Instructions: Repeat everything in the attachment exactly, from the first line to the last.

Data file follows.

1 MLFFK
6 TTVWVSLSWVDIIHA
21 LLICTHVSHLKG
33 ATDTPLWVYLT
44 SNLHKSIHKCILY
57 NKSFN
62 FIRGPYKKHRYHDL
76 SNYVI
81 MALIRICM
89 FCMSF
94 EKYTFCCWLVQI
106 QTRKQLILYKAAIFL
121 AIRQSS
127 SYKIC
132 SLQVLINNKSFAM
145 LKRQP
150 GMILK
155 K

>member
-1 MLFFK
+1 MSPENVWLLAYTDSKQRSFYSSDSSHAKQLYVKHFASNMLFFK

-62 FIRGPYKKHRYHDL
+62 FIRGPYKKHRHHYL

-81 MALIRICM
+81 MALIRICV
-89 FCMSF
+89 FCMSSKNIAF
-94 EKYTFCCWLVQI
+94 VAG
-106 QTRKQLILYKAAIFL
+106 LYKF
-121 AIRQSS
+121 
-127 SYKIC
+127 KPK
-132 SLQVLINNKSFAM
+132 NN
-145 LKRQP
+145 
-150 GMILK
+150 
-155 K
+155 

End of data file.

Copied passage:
1 MLFFK
6 TTVWVSLSWVDIIHA
21 LLICTHVSHLKG
33 ATDTPLWVYLT
44 SNLHKSIHKCILY
57 NKSFN
62 FIRGPYKKHRYHDL
76 SNYVI
81 MALIRICM
89 FCMSF
94 EKYTFCCWLVQI
106 QTRKQLILYKAAIFL
121 AIRQSS
127 SYKIC
132 SLQVLINNKSFAM
145 LKRQP
150 GMILK
155 K

>member
-1 MLFFK
+1 MSPENVWLLAYTDSKQRSFYSSDSSHAKQLYVKHFASNMLFFK

-62 FIRGPYKKHRYHDL
+62 FIRGPYKKHRHHYL

-81 MALIRICM
+81 MALIRICV
-89 FCMSF
+89 FCMSSKNIAF
-94 EKYTFCCWLVQI
+94 VAG
-106 QTRKQLILYKAAIFL
+106 LYKF
-121 AIRQSS
+121 
-127 SYKIC
+127 KPK
-132 SLQVLINNKSFAM
+132 NN
-145 LKRQP
+145 
-150 GMILK
+150 
-155 K
+155 